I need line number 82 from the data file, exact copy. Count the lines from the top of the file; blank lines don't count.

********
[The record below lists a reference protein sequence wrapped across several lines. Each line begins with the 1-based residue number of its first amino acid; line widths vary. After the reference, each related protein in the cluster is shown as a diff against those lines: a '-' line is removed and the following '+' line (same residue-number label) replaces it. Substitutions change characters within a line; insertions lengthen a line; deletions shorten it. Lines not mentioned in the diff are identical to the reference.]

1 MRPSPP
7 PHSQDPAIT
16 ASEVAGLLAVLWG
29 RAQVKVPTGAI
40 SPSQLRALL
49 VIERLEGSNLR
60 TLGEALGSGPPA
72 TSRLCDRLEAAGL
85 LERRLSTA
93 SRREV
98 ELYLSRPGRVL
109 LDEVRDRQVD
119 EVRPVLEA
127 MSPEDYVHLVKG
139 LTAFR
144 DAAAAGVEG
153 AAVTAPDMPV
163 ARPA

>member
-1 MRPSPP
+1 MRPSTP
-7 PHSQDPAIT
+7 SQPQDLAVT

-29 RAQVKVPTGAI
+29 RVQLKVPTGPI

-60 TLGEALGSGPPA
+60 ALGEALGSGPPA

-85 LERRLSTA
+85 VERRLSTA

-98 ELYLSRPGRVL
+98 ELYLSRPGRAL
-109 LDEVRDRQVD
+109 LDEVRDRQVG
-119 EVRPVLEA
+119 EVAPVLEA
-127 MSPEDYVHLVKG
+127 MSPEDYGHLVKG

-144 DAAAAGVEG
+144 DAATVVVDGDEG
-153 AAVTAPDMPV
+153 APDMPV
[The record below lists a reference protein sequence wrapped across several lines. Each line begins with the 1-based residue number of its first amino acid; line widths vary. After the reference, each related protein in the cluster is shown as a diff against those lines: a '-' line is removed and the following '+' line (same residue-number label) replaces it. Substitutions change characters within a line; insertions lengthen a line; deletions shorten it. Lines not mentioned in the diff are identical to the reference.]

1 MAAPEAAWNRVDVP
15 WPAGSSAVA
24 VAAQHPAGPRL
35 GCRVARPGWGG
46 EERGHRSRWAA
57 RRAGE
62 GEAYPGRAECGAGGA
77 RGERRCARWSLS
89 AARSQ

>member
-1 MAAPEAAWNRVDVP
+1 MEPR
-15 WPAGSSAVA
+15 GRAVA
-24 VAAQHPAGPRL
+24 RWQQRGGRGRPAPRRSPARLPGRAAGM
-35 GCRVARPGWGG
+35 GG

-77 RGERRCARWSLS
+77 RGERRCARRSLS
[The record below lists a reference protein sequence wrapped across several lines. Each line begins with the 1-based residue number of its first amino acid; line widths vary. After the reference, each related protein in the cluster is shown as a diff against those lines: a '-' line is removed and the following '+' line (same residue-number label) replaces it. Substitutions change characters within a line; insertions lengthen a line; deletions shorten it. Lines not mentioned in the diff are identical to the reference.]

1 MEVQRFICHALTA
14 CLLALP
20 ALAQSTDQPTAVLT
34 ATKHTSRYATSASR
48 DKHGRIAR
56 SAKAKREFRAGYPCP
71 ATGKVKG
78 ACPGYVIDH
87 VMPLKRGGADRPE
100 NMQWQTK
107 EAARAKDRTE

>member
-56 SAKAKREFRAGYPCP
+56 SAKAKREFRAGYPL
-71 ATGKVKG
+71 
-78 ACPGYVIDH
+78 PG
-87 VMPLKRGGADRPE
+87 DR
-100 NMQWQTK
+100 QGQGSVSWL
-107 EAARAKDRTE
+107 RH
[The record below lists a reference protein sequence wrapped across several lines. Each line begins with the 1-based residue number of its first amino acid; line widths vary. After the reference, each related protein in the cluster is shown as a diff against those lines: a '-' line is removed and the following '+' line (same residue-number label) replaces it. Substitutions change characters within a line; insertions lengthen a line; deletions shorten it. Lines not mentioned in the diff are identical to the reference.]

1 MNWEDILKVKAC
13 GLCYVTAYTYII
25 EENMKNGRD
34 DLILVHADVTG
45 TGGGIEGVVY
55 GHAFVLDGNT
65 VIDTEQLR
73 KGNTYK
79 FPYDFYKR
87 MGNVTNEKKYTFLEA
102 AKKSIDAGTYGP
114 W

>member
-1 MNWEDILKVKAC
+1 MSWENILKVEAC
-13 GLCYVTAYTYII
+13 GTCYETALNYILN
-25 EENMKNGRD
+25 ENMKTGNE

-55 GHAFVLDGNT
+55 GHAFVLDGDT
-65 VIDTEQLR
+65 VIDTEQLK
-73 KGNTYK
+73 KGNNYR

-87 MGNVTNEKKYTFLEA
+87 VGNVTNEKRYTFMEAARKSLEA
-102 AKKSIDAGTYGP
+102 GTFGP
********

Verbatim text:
+78 PG